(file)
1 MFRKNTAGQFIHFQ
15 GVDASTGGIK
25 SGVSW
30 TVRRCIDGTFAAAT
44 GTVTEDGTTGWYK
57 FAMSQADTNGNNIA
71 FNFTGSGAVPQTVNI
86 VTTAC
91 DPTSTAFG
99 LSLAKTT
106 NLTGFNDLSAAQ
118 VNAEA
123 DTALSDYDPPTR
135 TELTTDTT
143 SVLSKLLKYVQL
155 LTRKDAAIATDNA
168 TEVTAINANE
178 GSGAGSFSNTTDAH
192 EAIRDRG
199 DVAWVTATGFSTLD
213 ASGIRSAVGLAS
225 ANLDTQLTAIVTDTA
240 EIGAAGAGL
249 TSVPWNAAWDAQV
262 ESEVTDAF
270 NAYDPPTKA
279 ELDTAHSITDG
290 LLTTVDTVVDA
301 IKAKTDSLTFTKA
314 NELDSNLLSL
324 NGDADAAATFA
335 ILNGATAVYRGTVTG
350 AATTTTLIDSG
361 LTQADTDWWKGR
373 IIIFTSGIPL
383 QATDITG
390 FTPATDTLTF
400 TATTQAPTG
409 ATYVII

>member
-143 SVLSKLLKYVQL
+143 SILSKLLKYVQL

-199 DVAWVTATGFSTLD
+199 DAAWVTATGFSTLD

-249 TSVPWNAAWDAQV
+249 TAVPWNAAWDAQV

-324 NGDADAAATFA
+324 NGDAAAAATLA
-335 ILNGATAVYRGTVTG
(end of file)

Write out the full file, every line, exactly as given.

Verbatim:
1 MFRKNTAGQFIHFQ
15 GVDASTGGIK
25 SGVSW
30 TVRRCIDGTFAAAT
44 GTVTEDGTTGWYK
57 FAMSQADTNGNNIA
71 FNFTGSGAVPQTVNI
86 VTTAC
91 DPTSTAFG
99 LSLAKTT
106 NLTGFNDLSAAQ
118 VNAEA
123 DTALSDYDPPTR
135 TELTTDTT
143 SVLSKLLKYVQL
155 LTRKDAAIATDNA
168 TEVTAINANE
178 GSGAGSFSNTTDAH
192 EAIRDRG
199 DVAWVTATGFSTLD
213 ASGIRSAVGLAS
225 ANLDTQLTAIVTDTA
240 EIGAAGAGL
249 TSVPWNAAWDAQV
262 ESEVTDAF
270 NAYDPPTKA
279 ELDTAHSITDG
290 LLTTVDTVVDA
301 IKAKTDSLTFTKA
314 NELDSNLLSL
324 NGDADAAATFA
335 ILNGATAVYRGTVTG
350 AATTTTLIDSG
361 LTQADTDWWKGR
373 IIIFTSGIPL
383 QATDITG
390 FTPATDTLTF
400 TATTQAPTG
409 ATYVII

>member
-143 SVLSKLLKYVQL
+143 SILSKLLKYVQL

-199 DVAWVTATGFSTLD
+199 DAAWVTATGFSTLD

-249 TSVPWNAAWDAQV
+249 TAVPWNAAWDAQV

-324 NGDADAAATFA
+324 NGDAAAAATLA
-335 ILNGATAVYRGTVTG